Executors are responsible for locating and notifying all the heirs of the estate. They are responsible for notifying the public that the estate is being probated, usually via legal notices in the newspaper. And if someone comes forward to file a claim to the estate, it falls to the executor to protect the estate against those challenges.

The final duties of the executor are to file final income taxes for the estate and then to disburse all assets to the rightful heirs.

Typically, people name a trusted family member or a close friend as their executor.  Other options are naming a trust company or bank to oversee your estate. Whoever is named executor is entitled to a fee for the work they do for the estate. In Illinois, that fee can range anywhere between 1 and 5 percent of the estate’s value.

There are many important decisions to make when drawing up a will. It’s also important to have an experienced DuPage County estate planning attorney working with you to make sure that all your final wishes will be correctly written out in your will.

Potential Tax Hit of Philip Seymour Hoffman’s Estate

Philip Seymour Hoffman's will, will, estate plan, update your estate plan, Illinois estate planning lawyer, DuPage County attorneyThe recent death of 46 year-old Philip Seymour Hoffman was a loss felt by the entertainment industry and the talented actor’s large fan base. What might make Hoffman’s death even more tragic is the family he leaves behind, including his three young children and their mother, Mimi O’Donnell.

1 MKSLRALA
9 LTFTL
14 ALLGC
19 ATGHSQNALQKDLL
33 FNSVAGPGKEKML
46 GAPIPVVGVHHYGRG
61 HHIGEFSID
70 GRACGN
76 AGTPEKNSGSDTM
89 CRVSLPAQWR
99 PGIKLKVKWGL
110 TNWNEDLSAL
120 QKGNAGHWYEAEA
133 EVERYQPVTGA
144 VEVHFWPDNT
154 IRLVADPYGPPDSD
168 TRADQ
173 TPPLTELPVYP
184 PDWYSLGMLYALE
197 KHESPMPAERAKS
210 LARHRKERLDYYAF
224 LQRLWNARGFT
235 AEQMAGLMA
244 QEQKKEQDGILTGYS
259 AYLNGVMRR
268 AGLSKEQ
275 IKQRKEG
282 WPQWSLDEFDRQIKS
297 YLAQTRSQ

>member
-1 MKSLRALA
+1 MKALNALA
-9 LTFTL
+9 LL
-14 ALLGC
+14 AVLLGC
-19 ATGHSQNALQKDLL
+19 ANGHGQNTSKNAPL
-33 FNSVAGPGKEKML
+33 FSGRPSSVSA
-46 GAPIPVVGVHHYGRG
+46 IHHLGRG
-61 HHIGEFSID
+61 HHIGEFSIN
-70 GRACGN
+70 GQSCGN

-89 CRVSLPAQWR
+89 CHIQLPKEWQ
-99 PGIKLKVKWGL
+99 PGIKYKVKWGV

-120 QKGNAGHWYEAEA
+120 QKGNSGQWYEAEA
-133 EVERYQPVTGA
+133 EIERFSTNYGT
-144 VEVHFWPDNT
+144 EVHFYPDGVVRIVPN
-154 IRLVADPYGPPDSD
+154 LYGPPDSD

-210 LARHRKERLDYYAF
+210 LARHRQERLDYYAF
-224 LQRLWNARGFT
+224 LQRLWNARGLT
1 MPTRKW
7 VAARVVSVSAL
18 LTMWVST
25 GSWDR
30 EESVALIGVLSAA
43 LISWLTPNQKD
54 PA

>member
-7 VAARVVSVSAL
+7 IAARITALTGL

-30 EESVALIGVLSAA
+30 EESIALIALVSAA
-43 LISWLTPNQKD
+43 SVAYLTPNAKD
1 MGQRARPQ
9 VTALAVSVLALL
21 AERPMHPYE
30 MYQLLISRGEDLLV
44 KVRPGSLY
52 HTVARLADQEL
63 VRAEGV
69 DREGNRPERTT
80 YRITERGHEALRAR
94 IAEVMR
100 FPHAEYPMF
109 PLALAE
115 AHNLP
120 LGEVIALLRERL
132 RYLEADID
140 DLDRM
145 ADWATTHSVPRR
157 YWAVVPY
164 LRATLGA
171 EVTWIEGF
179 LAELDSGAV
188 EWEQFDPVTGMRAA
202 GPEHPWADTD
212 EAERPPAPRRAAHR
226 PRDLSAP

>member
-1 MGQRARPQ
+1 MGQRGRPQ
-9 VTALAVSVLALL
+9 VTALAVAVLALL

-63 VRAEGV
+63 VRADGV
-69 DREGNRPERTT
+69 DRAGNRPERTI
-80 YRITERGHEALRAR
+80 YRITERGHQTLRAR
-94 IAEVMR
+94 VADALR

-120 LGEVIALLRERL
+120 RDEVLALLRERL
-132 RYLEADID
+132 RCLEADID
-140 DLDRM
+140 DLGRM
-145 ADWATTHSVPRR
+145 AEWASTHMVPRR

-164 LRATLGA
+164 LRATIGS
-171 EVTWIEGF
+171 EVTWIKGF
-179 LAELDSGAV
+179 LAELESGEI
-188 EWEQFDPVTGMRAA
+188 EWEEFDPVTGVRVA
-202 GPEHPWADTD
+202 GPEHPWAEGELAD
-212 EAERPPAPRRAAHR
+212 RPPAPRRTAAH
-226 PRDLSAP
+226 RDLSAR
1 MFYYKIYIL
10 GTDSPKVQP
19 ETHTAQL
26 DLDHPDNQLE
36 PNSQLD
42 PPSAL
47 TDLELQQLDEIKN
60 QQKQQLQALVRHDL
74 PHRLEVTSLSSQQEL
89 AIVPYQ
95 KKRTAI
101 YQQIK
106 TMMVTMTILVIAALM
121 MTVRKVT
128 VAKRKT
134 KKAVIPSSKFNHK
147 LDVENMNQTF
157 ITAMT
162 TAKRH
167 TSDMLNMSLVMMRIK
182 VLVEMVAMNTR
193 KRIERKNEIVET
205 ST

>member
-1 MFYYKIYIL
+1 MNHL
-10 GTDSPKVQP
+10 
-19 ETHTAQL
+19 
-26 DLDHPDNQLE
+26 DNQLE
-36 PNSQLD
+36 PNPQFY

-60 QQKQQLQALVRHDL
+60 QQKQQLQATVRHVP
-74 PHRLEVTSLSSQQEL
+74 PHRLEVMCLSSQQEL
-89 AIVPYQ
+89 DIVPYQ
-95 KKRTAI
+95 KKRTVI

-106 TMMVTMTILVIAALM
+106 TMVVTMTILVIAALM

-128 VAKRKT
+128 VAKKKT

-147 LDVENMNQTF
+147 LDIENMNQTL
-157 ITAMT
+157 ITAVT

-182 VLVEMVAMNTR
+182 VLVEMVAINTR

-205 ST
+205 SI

The actor, who died from a drug overdose, left behind an estate estimated at $35 million. A recent article in Daily Finance reveals that there are several issues with the estate that could prove costly for his heirs – and that could have been easily avoided.

When Hoffman died, he did leave a will. However, that Philip Seymour Hoffman’s will was drawn up in 2004. At the time it was written, he and his partner had one child together, a son. The will left part of the estate to his son, in the form of a trust, and the rest to O’Donnell. In the decade that passed, Hoffman never updated his will. The couple had two more children together but nothing in the will has been changed to reflect that. Neither one of the girls are mentioned in the will.

It’s important to update your estate plan whenever a major life event occurs, such as a birth of a child, a wedding, divorce or a death. Otherwise the legal battles that can ensue between heirs can be very costly, both financially and emotionally.

Another issue could cause the estate to take a heavy hit in taxes. Although Hoffman and O’Donnell had been in a relationship for a long time, they never married. Therefore, the funds left to O’Donnell won’t qualify for the unlimited marital deduction. This deduction allows one spouse to leave the other spouse an unlimited amount of financial assets without the surviving spouse having to pay estate tax on those assets. Because Hoffman and O’Donnell never married, O’Donnell will have to pay an estate tax of 40 percent of what she inherits. Had the two married, approximately $12 million would be going to O’Donnell instead of the IRS.

These oversights in estate planning that Hoffman made are also ones can affect much smaller estates. It’s important to make sure your estate planning is up-to-date and drawn up in the best interest of your heirs, whether your estate is worth $35 million or $3500. Contact a qualified Wheaton estate planning attorney to discuss how you can secure your family’s future.